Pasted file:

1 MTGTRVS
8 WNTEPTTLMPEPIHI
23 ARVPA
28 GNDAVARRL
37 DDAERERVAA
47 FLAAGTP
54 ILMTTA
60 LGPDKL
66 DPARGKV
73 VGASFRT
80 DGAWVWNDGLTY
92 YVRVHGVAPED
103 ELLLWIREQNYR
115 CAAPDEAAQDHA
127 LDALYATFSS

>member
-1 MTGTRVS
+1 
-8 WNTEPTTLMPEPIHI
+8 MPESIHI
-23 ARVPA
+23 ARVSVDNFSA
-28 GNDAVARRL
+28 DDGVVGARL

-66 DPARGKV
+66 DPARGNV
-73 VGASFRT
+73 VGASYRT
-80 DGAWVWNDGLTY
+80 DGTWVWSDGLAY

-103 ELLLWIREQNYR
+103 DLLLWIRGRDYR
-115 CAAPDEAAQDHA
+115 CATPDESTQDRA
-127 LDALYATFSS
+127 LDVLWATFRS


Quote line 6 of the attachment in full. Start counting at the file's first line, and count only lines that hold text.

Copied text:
47 FLAAGTP